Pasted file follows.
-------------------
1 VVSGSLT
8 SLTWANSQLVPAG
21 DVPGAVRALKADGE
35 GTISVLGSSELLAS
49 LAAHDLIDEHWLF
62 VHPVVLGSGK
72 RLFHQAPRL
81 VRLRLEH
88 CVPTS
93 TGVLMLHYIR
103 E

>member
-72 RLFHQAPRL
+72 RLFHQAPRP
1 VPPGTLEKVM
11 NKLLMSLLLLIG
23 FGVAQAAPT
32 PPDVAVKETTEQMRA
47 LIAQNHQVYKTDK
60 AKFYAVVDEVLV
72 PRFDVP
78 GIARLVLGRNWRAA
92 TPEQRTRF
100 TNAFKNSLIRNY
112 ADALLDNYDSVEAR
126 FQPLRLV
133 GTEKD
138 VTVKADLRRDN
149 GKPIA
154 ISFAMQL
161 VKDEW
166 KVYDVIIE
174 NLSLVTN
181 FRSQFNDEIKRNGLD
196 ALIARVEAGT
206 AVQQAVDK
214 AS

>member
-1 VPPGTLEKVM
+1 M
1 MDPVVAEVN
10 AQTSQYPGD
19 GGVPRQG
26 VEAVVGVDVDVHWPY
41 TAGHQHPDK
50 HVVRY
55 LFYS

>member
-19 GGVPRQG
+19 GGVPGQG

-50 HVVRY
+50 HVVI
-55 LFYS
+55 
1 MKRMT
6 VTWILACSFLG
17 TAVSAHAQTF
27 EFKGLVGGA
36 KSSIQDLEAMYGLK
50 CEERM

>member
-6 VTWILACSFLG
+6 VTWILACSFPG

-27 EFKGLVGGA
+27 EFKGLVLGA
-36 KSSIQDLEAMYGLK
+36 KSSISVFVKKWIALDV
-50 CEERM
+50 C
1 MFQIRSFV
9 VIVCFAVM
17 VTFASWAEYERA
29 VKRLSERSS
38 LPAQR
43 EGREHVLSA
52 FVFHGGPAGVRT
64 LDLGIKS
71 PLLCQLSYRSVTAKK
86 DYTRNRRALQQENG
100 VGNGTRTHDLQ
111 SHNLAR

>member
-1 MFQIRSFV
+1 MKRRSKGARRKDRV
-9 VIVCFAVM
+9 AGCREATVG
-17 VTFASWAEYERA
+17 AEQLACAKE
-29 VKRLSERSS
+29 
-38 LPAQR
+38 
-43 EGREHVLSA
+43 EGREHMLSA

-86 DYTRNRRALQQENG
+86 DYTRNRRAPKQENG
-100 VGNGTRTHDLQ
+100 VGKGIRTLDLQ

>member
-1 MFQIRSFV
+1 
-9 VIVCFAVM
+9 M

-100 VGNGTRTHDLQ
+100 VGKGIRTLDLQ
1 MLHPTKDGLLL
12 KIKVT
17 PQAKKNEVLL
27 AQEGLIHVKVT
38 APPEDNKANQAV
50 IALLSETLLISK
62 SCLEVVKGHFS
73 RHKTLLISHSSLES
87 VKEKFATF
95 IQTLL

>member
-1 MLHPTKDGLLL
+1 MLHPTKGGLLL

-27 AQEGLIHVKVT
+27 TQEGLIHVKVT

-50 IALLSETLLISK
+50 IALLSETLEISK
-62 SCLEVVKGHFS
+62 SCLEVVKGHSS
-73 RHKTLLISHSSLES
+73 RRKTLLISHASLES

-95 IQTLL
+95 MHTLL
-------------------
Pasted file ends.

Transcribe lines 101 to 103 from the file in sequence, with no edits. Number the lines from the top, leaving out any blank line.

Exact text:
+1 
-9 VIVCFAVM
+9 M